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Thank you for posting this, A Astragal14 ! Edwina, whom I mentioned above, had surgery last week to remove a few things, including two very inflamed little pieces of her stomach. She also has some thickening of her intestine. Most likely a lot of things (though we'll never know what, exactly, put her over the edge) contributed to the inflammation over her nine years but now I clearly need to focus on a simpler diet with more homecooked food containing more fish oil and some probiotics... I'm looking forward to getting more ideas from our vet next week!
Seconding the good wishes for Edwina and the hugs for both of you!
 

Astragal14

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Getting rid of carby stuff -- particularly legumes like peas, chickpeas, or lentils -- is (IMHO) good for any cat but especially for a cat who has diarrhea. Or vomiting.
This is the hardest part of feline nutrition, it seems like everything has too many carbs!! And these three ingredients (peas, chickpeas and lentils) are the current trendy ingredients used by most high end, healthier foods. The only canned foods I've found that don't use these are Rawz and Dr. Elsey's (and Identity pet foods but they're so new, and they also have coconut oil and agar agar).


For better or worse, there's no real diagnosis since nobody can positively id the source of the inflammation in her stomach.
Oh wow, that's both good and bad. I'm so glad it's nothing like lymphoma, but at the same time... how well can you treat it when you don't know what's causing it?? I guess the silver lining is that managing inflammation is probably the single best thing we can do for our cats overall health (in my opinion).
 

lisahe

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This is the hardest part of feline nutrition, it seems like everything has too many carbs!! And these three ingredients (peas, chickpeas and lentils) are the current trendy ingredients used by most high end, healthier foods. The only canned foods I've found that don't use these are Rawz and Dr. Elsey's (and Identity pet foods but they're so new, and they also have coconut oil and agar agar).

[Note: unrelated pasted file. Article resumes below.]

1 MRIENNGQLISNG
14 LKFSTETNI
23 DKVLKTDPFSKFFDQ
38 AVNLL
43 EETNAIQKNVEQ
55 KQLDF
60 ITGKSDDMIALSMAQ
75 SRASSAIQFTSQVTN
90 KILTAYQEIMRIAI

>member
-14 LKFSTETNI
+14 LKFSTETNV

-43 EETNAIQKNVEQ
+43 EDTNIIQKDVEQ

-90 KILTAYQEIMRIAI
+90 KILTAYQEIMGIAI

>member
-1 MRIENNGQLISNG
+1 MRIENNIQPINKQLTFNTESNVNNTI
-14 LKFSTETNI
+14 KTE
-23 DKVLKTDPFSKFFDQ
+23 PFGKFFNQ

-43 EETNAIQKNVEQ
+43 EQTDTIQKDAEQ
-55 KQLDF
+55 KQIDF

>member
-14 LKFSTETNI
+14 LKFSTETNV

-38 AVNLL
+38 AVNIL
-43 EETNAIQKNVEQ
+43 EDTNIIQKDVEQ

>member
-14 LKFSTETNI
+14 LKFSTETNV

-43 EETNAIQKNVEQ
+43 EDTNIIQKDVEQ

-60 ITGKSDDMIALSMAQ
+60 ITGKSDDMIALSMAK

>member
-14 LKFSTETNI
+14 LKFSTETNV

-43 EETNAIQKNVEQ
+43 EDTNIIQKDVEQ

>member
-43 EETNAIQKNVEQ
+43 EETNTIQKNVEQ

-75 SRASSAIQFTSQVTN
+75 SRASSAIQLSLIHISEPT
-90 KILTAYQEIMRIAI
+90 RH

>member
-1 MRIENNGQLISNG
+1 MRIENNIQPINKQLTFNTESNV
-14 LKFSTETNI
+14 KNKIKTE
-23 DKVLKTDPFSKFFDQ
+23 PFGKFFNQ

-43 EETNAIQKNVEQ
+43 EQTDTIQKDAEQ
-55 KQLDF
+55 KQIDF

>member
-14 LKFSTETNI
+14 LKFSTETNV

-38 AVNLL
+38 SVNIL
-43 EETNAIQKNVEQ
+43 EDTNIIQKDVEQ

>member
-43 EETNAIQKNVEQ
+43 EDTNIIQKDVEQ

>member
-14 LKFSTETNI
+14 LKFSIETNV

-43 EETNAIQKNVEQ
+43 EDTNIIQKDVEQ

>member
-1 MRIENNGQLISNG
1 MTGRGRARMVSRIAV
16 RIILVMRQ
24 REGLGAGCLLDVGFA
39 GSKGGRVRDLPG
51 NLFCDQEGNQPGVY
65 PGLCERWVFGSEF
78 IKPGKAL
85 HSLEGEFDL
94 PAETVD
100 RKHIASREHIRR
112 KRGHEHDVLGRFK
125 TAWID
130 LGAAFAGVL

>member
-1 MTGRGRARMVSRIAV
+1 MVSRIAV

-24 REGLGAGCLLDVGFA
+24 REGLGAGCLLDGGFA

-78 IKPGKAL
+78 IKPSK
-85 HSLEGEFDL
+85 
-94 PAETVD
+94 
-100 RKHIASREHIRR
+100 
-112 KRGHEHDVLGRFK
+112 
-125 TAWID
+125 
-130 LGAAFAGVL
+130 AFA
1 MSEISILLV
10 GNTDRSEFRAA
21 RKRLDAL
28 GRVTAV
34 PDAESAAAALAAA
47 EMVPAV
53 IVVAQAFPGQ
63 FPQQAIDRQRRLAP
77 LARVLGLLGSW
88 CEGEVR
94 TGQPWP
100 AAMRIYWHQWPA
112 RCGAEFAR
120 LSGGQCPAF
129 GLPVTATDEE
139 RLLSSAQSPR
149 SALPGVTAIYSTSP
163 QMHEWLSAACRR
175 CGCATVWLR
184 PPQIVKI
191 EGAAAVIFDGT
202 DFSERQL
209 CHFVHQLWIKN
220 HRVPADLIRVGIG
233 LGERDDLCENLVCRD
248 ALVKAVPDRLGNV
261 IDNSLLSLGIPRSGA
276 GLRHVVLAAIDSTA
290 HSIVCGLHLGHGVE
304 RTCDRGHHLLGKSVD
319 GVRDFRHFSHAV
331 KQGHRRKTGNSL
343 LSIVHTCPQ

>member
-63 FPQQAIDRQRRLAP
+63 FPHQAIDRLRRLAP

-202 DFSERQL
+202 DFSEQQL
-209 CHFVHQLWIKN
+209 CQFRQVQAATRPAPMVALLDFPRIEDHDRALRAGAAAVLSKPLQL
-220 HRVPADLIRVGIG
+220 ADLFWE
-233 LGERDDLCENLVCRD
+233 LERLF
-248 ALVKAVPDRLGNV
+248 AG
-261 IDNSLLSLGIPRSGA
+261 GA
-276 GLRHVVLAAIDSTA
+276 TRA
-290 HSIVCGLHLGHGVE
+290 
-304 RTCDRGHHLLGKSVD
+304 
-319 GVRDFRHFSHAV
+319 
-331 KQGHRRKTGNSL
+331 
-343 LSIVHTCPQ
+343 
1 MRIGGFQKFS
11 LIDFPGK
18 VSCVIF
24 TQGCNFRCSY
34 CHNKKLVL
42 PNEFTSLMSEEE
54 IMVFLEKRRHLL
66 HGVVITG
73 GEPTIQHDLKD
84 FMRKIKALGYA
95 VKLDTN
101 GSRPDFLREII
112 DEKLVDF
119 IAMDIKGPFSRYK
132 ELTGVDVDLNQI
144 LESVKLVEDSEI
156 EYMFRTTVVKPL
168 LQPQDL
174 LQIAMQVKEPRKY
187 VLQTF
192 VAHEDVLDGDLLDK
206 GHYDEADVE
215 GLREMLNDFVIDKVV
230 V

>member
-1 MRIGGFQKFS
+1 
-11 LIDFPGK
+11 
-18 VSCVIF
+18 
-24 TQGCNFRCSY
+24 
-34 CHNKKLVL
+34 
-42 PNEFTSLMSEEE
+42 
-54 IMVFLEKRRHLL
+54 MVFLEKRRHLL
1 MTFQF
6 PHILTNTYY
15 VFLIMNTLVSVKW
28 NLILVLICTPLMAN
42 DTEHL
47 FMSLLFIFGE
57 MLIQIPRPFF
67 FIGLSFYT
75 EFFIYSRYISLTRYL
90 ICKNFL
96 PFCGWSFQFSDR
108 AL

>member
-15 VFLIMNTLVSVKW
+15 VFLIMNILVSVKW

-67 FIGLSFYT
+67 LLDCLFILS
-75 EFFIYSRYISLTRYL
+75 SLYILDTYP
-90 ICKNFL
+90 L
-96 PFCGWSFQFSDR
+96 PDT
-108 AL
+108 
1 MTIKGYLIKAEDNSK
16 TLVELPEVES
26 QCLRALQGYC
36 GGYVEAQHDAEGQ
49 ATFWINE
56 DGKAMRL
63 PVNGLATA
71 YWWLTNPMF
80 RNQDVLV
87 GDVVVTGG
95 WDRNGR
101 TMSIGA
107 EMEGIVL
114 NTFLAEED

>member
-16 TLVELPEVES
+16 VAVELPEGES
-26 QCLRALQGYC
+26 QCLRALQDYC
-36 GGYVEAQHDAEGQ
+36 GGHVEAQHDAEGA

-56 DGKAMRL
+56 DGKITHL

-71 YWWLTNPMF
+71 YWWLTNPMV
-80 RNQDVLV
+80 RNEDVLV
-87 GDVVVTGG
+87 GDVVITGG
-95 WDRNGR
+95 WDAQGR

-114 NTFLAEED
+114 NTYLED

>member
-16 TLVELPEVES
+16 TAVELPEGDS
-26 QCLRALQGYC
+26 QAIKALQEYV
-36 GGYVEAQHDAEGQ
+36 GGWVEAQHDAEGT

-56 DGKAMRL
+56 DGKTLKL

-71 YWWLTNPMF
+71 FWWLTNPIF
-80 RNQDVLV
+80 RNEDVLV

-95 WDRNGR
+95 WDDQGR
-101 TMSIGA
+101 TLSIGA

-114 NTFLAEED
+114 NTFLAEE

I so agree! I'm glad our cats like Chewy's American Journey shredded chicken foods (though this one, the plain one, is out of stock!) because they're very basic recipes with no thickeners. Unfortunately, the cats don't like Tiki's shreds nearly as much... and those would give them lots more variety. They've never consistently liked Rawz (and the company is in my state!) but I'm going to try that out of them again... Agar-agar is a definite no for both cats. All these matters of taste and sensitivity were a huge part of what brought me to the variety of commercial raw foods in the first place. Unfortunately, canned foods haven't changed much (for our better!) in the last year or two. Things almost look worse since legumes and agar-agar seem to have become even more common.

Oh wow, that's both good and bad. I'm so glad it's nothing like lymphoma, but at the same time... how well can you treat it when you don't know what's causing it?? I guess the silver lining is that managing inflammation is probably the single best thing we can do for our cats overall health (in my opinion).
I so agree here, too! On all points. Although I'm glad I won't be beating myself up about something (Like: Why did I let her eat those crickets... Or: Why didn't I take X problem more seriously), it would be nice to know if there are mistakes I shouldn't repeat. The surgeon was particularly vocal in saying it's hard to infer much from all the reports. Our regular vet seems to think parasites are a prime culprit (particularly given raw food), though our other cat is fine, which makes me even less likely to blame raw food, where I've always been pretty careful. But Edwina's the one who eats insects and spiders; I'm pretty sure Ireland abstains. Lots of potential causes came up in the ultrasound and biopsy reports and I tend to think there was probably some weird confluence of events...

To get back to you, Jaylin A Jaylin A ! If you're able to get an ultrasound that might at least give you some hints as Edwina's did. Even if we'll never know the root causes, at least we knew immediately that there was something inflammatory going on in her stomach that needed to be taken care of. And we now know she has some thickening in her intestines. Ultrasounds can sometimes be affordable: I may have mentioned before that our vet brings in a specialist to do a bunch at a time and they're (relatively speaking anyway) affordable, under $300. Maybe your vet (or another in your area) does something similar?